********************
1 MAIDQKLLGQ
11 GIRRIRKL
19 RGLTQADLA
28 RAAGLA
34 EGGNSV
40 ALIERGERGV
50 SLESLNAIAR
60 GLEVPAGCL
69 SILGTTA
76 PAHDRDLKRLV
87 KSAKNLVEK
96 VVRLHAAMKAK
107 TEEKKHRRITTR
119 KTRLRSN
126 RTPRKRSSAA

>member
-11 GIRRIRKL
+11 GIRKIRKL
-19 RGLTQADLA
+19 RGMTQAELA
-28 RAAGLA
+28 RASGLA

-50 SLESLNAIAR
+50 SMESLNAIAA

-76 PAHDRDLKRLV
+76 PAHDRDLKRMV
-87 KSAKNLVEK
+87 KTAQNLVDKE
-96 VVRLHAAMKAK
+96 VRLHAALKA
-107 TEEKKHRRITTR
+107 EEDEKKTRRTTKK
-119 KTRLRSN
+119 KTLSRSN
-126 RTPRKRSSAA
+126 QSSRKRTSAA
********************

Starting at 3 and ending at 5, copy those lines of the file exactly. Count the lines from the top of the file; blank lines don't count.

19 RGLTQADLA
28 RAAGLA
34 EGGNSV